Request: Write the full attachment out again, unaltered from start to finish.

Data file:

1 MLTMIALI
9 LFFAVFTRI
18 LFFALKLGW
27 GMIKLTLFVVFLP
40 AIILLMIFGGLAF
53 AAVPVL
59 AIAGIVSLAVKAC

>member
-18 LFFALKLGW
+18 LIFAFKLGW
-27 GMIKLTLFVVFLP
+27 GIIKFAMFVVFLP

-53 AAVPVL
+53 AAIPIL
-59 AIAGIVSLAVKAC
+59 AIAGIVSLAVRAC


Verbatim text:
1 MLTMIALI
9 LFFAVFTRI
18 LFFALKLGW
27 GMIKLTLFVVFLP
40 AIILLMIFGGLAF
53 AAVPVL
59 AIAGIVSLAVKAC

>member
-18 LFFALKLGW
+18 LIFAFKLGW
-27 GMIKLTLFVVFLP
+27 GIIKFAMFVVFLP

-53 AAVPVL
+53 AAIPIL
-59 AIAGIVSLAVKAC
+59 AIAGIVSLAVRAC